The very concept
of this festival grew from Gerald Finzi's
belief in the performance of British music.
Fittingly then, the weekend should end
with a talk by Paul Spicer on Finzi's
style, with a concert featuring Finzi's
great cycle. Spicer speaks with the insight
of a practising musician. Finzi was largely
self-taught, learning by experience and
listening. He was inspired by Bach, but
his foundations were British. He was influenced
by the cadences of British poetry, claiming
that a text could "choose" its
composer by appealing to his creative
imagination. Hence vocal lines relate
intimately to the spoken word, without
embellishment, repetition or melissima.
Finzi's emotional impact is pure, clear
with the poems of Thomas Hardy is well
known. Neither was a conventional believer,
but both sought spirituality through the
observation of life, contrasting man's
mortality with the forces of time and
nature. Despite his happy marriage, Finzi
shared Hardy's fatalism and sense of alienation.
Vaughan Williams' In the Spring
is a setting of a Dorset poet from an
earlier generation than Hardy's, but its
rustic text bears no relation to the vividness
of Hardy's Dorset. Brett Polegato, the
Canadian baritone who won the Cardiff
singer of the year in 1995, injected colour
into the song, but its beauties lie more
in the accompaniment, as usual well played
by Burnside. Vaughan Williams' The
Water Mill is a popular favourite,
but it is very much a lesser Die Schöne
Müllerin. The poem, by a relative
of Adeline Vaughan Williams, inspires
in the composer a vaguely Schubertian
setting, complete with rolling millstream
effects. Tired to a poem by Ursula
Vaughn Williams, was altogether more intimate.
Polegato sang the word "sleep"
with a deep, resonant timbre imbuing the
simple song with real tenderness.
studied with Vaughan William's teacher
Charles Stanford a few years after he
had moved on to Ravel and to greatness.
Clarke never achieved much fame, but hearing
four of her songs together in the context
of Vaughan Williams and Ireland highlighted
her abilities. Her The Seal Man,
to Masefield, who also inspired Ireland,
is particularly masterful. Polegato warmed
to this, bringing out the surreal tragedy
of the girl who loves a seal and is drowned
by love. Clarke's setting is elegiac yet
sinister at the same time. She draws a
contrast between the horror and the vulnerability
of the girl's "little white throat"
by changing tone and tempo. Polegato emphasized
the terrible line "man, who wasn't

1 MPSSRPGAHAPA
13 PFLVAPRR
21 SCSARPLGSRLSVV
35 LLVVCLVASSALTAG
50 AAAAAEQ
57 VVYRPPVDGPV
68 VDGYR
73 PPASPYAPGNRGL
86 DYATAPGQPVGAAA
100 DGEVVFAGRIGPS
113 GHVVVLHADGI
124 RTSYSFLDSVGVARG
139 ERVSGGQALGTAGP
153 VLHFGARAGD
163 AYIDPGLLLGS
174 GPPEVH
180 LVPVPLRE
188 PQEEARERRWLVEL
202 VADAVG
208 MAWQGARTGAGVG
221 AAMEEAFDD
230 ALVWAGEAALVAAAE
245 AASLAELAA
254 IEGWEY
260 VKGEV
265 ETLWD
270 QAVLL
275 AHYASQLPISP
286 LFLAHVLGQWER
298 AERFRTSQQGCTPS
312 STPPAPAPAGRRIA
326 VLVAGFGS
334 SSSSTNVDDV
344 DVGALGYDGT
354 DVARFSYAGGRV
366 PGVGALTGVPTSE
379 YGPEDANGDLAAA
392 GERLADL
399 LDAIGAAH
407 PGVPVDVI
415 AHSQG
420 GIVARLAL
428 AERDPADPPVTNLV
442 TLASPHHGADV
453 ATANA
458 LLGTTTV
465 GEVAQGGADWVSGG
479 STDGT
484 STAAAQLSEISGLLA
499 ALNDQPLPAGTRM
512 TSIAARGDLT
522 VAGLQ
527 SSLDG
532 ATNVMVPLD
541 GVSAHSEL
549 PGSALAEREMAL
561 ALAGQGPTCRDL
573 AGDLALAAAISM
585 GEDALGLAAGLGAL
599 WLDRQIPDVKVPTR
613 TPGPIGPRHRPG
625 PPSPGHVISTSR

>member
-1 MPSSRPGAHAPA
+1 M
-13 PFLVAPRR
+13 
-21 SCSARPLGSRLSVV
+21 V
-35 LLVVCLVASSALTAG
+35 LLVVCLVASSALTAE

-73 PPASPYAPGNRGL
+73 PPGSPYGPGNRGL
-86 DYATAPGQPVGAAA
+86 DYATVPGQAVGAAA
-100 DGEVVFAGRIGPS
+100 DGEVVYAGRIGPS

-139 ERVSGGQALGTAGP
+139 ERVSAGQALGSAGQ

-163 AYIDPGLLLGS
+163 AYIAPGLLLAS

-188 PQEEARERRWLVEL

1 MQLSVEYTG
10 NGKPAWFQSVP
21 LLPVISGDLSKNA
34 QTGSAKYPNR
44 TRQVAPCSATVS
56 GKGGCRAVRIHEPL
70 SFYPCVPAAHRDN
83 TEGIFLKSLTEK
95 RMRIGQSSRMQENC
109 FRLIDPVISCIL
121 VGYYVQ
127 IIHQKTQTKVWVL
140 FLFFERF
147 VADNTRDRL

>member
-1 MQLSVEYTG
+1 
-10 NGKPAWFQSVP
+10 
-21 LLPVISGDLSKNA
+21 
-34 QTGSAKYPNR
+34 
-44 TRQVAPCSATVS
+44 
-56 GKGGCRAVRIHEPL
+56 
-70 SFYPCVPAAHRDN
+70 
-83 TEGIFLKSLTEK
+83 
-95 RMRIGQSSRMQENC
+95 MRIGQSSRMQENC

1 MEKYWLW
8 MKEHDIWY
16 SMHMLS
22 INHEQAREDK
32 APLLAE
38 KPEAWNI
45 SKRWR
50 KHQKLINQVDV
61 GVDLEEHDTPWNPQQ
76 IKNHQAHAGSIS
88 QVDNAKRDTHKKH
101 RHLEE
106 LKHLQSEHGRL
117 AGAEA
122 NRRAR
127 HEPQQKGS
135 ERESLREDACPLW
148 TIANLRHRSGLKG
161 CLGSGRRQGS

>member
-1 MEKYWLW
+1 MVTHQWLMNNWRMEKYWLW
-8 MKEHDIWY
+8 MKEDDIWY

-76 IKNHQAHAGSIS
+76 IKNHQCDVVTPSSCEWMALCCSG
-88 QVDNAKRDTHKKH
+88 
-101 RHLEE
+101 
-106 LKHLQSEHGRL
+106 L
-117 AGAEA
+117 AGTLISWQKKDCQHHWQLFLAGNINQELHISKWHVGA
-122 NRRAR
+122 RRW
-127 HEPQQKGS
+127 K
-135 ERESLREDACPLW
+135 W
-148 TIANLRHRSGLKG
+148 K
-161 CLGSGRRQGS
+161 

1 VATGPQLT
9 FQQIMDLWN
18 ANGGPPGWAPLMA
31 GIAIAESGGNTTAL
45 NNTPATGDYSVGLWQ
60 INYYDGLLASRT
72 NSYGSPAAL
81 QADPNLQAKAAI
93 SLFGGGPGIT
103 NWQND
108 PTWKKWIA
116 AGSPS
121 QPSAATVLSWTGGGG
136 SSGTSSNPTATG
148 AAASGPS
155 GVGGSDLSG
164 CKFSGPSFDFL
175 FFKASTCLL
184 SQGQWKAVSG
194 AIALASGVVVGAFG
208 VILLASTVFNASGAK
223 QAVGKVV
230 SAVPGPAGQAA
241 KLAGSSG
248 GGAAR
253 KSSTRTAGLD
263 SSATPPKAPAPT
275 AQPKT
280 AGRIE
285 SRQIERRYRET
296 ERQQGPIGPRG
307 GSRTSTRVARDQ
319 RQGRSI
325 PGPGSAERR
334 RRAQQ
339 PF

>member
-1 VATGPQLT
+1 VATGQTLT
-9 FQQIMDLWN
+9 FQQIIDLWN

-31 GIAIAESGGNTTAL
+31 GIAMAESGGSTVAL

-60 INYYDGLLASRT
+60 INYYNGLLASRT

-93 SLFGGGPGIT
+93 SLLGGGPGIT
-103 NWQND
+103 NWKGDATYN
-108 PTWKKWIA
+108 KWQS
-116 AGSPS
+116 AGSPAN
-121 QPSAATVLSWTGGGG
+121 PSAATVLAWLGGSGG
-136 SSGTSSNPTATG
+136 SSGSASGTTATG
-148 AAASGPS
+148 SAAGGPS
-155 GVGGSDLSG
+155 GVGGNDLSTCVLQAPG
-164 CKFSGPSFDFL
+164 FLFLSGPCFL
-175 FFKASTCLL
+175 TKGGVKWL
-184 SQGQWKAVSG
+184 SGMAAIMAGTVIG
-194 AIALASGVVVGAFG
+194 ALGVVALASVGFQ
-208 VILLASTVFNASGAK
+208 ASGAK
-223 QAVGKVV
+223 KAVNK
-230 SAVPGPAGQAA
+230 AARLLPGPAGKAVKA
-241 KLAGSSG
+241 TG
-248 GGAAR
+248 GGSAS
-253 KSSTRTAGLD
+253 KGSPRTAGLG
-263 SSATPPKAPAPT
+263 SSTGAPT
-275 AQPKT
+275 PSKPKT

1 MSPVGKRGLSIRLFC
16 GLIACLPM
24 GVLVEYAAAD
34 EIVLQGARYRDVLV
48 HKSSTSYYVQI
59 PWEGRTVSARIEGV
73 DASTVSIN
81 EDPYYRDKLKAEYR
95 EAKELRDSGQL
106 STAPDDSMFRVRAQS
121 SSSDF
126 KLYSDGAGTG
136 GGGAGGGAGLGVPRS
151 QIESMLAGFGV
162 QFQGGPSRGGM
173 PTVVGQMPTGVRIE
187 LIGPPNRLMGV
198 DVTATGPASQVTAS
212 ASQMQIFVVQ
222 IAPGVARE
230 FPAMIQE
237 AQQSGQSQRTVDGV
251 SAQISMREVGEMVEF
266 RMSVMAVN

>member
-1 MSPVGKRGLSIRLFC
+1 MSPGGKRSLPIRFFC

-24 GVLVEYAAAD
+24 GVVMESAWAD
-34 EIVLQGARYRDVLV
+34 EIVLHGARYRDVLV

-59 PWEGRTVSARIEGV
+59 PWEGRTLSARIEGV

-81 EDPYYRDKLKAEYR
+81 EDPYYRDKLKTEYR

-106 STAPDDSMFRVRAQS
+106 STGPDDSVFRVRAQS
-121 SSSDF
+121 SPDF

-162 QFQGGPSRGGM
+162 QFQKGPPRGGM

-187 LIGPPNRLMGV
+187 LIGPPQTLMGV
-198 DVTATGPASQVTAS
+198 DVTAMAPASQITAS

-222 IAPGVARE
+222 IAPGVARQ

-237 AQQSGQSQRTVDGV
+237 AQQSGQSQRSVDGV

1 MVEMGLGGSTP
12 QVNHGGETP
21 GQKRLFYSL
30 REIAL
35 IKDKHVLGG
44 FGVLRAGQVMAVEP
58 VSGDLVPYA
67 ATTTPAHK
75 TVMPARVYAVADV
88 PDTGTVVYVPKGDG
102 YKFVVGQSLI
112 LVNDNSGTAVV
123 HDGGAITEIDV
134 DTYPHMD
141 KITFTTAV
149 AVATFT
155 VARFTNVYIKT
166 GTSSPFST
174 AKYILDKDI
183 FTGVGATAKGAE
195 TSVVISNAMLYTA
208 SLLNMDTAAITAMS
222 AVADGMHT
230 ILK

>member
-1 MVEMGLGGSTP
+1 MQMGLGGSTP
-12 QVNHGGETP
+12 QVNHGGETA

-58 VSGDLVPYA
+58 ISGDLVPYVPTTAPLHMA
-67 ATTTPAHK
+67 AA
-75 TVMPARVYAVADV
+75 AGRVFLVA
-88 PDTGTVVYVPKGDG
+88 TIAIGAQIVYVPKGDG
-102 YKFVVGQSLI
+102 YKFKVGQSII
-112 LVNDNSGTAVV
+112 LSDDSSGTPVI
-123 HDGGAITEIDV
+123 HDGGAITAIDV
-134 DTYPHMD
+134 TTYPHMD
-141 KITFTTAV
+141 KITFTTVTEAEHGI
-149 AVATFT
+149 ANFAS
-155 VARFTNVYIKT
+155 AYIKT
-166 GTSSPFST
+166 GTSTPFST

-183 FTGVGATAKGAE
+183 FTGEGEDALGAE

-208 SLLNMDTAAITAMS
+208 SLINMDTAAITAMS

a man at all " and his rolling
sank to the depths with the piano commenting
broodingly. A fascinating song with great
potential. This mode seemed to suit Polegato
as he sang June Twilight as gloomy
tragedy too. The Yeats poems,
Down by the Salley Gardens and The
Cloths of Heaven have been turned
to song many times, but Clarke's versions
stand up to scrutiny. Polegato moulded
and coloured the pivotal word "because",
in "Tread softly, because
you tread on my dreams".
song, Sea fever, suited Polegato's
robust singing style, as did Ireland's
Hardy settings, notably Great Things
("sweet cyder is a great thing").
However, a fairly monochrome interpretation
does not bring out the best in a song
or in a performer's voice. What is pleasant
enough in Ireland needs more in the complex
Finzi songs. Before and after summer
was Finzi's last Hardy group, and it contains
some challenging pieces. Childhood
among the ferns, for example, operates
on several levels of meaning, the voice
and piano part forming a dialogue. Polegato's
enunciation was slipping and an imprecise
focus in his approach began to take its
toll on his ability to bring the music
alive. The Self Unseeing is an
easier song to characterise, and Polegato
portrayed the smiling woman effectively,
and the final "But we were looking
was sung with meaning.
The mead may be
"dripped in montonous green"
in Overlooking the River Stour but
a little more variation in subtle shades
would have been welcome, too. There's
nothing monotonous about Channel Firing,
that bizarre, subversive vision of the
dead rising from their graves to the sound
of guns at sea, portending Armageddon.
Finzi's writing gives many opportunities
for tone painting and switches of emphasis.
It would be hard to make this song dull,
and Polegato rose to the occasion, using
his firm baritone to good effect when
singing the words of God. Burnside seemed
to evoke a marching rhythm in the piano
passage between these verses. Polegato's
firmness in "again the guns disturbed
was appropriately militaristic, but the
sudden leap to the delicacy and magic
of the final "star lit Stone Henge"
is tricky to pull off well at the best
of times. Polegato was good in the remaining
songs, like Amabel, and in Epeisodia in
particular there were lovely details,
such as when voice and piano shadowed
each other "where the footstep
Little infelicities like mispronunciation,
odd in a native speaker, were absolved
by fine dark singing in the last, important
verse of He abjures love.